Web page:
Lower back pain

Low back pain is very common. So common, in fact, that most (80%) Australian adults will experience at least one episode of low back pain during their lifetime. Although often very painful, most low back pain is not caused by a serious problem and will resolve with some simple care. Physical activity is an important part of that care.

Occasionally, however, low back pain can be caused by serious disease or damage to the tissues of the back. You should seek advice from a health care practitioner as soon as possible if your back pain:

  • occurs after a traumatic event, such as a car accident or a fall
  • wakes you during the night
  • does not reduce or change, no matter how you move or change position
  • accompanies numbness, tingling, or ‘pins and needles’ in your bottom, legs or feet
  • accompanies changes to your bowel or bladder control.

How does exercise help with lower back pain?

Exercise is great medicine for lower back pain, with no specific type being the best. Just stay as active as you can, allowing for the restrictions in movement that may come with pain. If you enjoy gardening, then staying active may mean pottering in your garden, even if heavy jobs such as digging or pruning are too much for you. If you run marathons, staying active may mean continuing training but reducing the distances you run each week.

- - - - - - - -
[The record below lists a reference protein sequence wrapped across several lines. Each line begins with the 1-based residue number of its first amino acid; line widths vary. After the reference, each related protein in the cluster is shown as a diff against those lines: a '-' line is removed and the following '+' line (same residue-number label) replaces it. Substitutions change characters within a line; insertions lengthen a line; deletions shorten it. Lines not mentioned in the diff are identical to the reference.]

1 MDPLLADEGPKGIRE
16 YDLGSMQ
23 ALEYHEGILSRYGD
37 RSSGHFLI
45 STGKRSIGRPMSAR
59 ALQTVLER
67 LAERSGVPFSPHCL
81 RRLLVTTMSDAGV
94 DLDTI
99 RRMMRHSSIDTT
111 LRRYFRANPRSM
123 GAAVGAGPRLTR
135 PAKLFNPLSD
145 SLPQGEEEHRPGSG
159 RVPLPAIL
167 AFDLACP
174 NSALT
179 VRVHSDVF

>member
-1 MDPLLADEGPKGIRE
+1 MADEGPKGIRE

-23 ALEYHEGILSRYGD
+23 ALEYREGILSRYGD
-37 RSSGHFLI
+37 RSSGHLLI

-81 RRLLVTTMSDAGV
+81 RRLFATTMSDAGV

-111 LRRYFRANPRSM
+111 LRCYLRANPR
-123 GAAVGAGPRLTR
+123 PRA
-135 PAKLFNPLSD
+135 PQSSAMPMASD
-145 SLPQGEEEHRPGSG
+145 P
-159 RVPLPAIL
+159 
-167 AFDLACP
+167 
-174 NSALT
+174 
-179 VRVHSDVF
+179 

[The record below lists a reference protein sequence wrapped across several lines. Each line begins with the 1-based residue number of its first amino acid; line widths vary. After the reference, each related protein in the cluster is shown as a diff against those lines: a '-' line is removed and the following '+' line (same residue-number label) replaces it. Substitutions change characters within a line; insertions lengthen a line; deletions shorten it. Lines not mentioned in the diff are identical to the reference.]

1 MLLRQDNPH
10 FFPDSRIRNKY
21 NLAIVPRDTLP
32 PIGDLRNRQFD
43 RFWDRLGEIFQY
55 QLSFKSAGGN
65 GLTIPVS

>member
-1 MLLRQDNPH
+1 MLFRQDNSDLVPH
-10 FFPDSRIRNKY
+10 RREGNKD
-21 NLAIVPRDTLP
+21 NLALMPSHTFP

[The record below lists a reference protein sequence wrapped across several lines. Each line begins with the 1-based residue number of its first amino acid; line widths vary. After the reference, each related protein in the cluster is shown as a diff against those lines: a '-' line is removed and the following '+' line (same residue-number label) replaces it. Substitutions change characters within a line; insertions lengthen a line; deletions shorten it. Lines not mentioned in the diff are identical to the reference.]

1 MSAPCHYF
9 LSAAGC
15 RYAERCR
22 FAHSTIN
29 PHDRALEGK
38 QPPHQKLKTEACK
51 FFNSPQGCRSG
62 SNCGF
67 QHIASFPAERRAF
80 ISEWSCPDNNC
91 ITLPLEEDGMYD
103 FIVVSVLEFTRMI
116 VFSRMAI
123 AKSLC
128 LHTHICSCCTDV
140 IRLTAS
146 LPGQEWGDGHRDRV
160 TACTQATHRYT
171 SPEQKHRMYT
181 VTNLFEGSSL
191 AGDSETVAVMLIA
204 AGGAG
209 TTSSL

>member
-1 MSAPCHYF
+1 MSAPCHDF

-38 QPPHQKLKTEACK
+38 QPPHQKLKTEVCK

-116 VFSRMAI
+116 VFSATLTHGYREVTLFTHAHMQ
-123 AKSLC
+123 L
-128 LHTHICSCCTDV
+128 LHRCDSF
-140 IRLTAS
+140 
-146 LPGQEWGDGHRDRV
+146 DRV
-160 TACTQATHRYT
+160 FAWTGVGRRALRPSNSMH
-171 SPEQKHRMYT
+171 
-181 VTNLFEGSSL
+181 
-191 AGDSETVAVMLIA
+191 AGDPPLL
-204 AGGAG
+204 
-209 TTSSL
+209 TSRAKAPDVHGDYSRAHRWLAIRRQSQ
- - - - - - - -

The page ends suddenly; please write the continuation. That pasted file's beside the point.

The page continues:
Also, while you are in pain, staying active prevents loss of physical fitness, muscle strength and cardiorespiratory function. Staying active therefore helps you ensure that other aspects of your health do not decline too.

What type of exercise is best for lower back pain?

Accredited exercise physiologists can help you plan a suitable graduated/strengthening training program in your preferred form of exercise. Your spine and the surrounding muscles are designed for movement. It is important you seek assistance with planning exercise if you have had multiple episodes of low back pain, because the back muscles can respond differently after repeated bouts of back pain.

Graduated training to keep physically improving, your exercise program must become increasingly more difficult; this is called graduated training. For example if you stayed active by walking, to gain further health benefits you now need to walk further or faster, walk up hills, or carry extra weights.

Strengthening exercises, particularly in the small muscles that stabilise the lower back, does not return automatically when low back pain eases. To regain this strength, you may need to do some specific strengthening exercises, with graduated difficulty to progressively increase strength.